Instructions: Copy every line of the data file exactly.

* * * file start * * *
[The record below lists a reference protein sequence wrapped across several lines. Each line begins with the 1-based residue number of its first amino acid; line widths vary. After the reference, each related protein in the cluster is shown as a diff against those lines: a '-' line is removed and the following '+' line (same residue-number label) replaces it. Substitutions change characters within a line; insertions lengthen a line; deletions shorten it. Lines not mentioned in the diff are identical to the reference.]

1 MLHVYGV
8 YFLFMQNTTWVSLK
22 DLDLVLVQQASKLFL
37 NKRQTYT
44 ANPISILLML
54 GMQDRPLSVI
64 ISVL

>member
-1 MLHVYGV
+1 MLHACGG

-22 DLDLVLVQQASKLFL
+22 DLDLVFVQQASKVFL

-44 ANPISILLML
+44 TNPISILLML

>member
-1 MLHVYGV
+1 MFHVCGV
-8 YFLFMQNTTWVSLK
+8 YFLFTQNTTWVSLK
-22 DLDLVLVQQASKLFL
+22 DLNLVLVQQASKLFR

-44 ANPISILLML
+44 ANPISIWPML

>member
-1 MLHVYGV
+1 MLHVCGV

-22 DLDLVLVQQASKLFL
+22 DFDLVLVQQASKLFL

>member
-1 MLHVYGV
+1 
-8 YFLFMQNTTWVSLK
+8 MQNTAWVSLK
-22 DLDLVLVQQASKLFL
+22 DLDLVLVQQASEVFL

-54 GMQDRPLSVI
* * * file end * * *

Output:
[The record below lists a reference protein sequence wrapped across several lines. Each line begins with the 1-based residue number of its first amino acid; line widths vary. After the reference, each related protein in the cluster is shown as a diff against those lines: a '-' line is removed and the following '+' line (same residue-number label) replaces it. Substitutions change characters within a line; insertions lengthen a line; deletions shorten it. Lines not mentioned in the diff are identical to the reference.]

1 MLHVYGV
8 YFLFMQNTTWVSLK
22 DLDLVLVQQASKLFL
37 NKRQTYT
44 ANPISILLML
54 GMQDRPLSVI
64 ISVL

>member
-1 MLHVYGV
+1 MLHACGG

-22 DLDLVLVQQASKLFL
+22 DLDLVFVQQASKVFL

-44 ANPISILLML
+44 TNPISILLML

>member
-1 MLHVYGV
+1 MFHVCGV
-8 YFLFMQNTTWVSLK
+8 YFLFTQNTTWVSLK
-22 DLDLVLVQQASKLFL
+22 DLNLVLVQQASKLFR

-44 ANPISILLML
+44 ANPISIWPML

>member
-1 MLHVYGV
+1 MLHVCGV

-22 DLDLVLVQQASKLFL
+22 DFDLVLVQQASKLFL

>member
-1 MLHVYGV
+1 
-8 YFLFMQNTTWVSLK
+8 MQNTAWVSLK
-22 DLDLVLVQQASKLFL
+22 DLDLVLVQQASEVFL

-54 GMQDRPLSVI